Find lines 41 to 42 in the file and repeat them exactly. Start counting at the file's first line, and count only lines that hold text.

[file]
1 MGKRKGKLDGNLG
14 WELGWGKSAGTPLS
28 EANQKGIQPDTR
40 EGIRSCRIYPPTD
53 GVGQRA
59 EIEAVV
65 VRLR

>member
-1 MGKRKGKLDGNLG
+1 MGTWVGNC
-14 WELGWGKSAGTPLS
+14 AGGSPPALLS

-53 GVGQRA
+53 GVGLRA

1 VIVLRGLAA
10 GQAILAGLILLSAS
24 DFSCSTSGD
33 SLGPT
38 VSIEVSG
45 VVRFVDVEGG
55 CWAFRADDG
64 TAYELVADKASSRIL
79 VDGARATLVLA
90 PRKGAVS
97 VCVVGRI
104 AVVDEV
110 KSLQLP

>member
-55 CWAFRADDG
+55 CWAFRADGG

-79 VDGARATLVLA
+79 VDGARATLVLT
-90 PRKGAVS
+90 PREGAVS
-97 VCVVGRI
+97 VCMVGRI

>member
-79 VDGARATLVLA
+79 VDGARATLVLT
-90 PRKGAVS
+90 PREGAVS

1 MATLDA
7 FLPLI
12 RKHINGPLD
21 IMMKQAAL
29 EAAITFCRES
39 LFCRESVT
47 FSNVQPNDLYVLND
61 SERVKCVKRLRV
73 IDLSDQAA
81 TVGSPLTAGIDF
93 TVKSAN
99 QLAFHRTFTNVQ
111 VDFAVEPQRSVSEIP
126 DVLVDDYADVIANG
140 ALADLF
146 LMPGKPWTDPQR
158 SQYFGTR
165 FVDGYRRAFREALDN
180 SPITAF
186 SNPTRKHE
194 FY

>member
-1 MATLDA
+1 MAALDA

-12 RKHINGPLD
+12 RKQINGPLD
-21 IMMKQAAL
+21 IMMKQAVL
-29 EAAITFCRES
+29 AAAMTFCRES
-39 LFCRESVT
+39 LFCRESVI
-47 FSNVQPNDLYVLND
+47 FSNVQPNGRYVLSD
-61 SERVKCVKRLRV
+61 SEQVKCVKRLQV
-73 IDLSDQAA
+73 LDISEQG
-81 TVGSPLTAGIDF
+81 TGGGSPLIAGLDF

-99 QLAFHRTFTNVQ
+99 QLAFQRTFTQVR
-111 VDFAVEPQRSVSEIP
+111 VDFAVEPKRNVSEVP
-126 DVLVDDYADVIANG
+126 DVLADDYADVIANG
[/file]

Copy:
+90 PREGAVS

1 MATLDA